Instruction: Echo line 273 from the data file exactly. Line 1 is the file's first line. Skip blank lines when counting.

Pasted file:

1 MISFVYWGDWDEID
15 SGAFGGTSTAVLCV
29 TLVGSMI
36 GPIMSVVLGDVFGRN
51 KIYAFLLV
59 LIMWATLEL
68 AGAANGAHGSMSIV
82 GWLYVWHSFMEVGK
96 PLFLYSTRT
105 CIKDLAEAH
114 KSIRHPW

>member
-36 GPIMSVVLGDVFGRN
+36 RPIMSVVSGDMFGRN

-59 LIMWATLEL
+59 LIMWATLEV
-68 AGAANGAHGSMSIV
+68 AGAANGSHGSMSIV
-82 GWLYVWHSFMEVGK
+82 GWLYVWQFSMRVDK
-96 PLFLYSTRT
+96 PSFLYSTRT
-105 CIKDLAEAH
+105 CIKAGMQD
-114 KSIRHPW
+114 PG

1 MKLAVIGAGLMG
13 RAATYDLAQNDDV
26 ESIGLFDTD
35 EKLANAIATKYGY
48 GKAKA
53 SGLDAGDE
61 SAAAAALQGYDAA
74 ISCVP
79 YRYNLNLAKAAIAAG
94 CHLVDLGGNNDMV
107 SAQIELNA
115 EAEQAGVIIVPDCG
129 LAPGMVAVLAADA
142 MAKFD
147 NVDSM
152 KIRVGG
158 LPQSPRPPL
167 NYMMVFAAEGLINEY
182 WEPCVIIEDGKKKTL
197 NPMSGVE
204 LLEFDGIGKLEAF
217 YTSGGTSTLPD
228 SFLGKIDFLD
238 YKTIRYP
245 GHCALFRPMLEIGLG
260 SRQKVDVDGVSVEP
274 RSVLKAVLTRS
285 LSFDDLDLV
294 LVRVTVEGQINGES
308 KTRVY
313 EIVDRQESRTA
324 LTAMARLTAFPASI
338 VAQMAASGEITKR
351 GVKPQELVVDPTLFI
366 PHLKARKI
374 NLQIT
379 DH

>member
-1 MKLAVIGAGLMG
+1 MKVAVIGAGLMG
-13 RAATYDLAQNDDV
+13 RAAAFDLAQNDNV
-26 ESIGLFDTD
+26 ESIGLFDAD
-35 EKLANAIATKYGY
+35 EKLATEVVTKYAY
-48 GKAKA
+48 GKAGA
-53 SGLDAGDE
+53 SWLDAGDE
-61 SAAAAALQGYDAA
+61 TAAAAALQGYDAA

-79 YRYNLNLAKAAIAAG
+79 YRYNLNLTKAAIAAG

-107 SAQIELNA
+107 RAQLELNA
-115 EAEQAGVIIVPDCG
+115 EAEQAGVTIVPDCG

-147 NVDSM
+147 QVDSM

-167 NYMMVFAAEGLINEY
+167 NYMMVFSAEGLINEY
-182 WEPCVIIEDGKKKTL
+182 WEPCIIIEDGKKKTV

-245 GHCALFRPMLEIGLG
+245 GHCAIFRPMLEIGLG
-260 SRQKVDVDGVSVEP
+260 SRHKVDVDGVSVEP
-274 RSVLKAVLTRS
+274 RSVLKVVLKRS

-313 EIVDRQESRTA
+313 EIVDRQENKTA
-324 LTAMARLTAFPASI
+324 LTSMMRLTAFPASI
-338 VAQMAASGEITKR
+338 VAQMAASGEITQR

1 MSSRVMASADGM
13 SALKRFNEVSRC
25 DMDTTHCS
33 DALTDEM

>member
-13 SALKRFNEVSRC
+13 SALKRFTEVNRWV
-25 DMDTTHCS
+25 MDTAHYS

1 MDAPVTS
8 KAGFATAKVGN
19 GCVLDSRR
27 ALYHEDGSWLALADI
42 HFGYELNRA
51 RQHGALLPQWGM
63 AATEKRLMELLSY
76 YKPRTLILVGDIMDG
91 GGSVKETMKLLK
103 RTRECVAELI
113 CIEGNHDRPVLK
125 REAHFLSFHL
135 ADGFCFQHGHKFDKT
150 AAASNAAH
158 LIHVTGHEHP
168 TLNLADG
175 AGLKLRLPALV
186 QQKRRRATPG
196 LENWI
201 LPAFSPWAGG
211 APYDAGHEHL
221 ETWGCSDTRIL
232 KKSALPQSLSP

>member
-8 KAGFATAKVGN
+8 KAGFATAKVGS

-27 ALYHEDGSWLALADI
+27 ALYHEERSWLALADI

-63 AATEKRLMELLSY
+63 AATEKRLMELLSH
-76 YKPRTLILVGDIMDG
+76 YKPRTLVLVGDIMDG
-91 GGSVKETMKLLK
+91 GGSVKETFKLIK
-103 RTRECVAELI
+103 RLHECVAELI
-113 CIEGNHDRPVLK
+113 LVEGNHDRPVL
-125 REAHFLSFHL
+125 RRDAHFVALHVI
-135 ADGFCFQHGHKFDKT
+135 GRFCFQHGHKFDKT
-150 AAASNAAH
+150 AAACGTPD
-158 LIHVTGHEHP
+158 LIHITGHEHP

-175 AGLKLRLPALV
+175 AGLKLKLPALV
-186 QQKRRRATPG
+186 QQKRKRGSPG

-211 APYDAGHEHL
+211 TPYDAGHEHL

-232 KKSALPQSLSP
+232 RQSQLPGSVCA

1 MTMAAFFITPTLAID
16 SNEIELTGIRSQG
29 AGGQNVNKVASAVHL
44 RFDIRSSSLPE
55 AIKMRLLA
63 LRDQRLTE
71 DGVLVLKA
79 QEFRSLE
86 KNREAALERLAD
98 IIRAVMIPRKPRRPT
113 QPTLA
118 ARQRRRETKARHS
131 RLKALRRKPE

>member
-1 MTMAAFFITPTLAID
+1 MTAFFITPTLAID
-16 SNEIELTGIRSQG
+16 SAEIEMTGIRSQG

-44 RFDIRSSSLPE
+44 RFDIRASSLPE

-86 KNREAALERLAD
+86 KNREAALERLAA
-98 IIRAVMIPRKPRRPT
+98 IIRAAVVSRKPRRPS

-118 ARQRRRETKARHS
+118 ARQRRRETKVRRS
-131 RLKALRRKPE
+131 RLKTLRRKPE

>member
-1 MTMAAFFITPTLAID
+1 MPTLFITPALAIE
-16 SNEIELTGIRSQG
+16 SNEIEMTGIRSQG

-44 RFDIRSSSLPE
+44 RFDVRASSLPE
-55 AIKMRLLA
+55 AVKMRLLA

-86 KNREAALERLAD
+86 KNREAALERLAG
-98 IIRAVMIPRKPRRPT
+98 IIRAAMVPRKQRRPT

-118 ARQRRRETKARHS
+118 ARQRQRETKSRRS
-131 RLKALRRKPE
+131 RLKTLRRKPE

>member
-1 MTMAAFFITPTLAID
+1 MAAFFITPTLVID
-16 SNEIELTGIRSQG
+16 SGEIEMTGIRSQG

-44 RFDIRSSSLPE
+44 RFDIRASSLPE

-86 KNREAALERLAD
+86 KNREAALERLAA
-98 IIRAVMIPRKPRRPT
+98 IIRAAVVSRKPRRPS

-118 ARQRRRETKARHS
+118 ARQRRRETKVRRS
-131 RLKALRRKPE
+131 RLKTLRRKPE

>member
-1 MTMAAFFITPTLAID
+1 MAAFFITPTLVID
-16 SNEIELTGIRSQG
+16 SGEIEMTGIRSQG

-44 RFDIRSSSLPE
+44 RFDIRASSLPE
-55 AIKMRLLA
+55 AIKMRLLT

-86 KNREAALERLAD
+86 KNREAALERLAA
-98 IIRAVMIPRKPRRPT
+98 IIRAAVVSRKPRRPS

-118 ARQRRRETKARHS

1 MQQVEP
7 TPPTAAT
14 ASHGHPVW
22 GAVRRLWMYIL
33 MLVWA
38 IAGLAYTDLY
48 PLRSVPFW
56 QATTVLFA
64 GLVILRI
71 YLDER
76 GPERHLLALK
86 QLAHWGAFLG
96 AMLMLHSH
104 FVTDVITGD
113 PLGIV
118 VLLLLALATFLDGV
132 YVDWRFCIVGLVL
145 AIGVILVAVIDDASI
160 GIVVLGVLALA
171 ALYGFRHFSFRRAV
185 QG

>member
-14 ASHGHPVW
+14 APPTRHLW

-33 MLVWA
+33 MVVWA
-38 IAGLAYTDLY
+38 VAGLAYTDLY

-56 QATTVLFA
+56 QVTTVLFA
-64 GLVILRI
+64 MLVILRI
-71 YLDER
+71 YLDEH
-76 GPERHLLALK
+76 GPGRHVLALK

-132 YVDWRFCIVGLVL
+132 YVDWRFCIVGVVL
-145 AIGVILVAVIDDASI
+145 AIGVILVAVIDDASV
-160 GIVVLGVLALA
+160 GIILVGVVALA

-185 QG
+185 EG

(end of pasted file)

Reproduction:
+71 YLDEH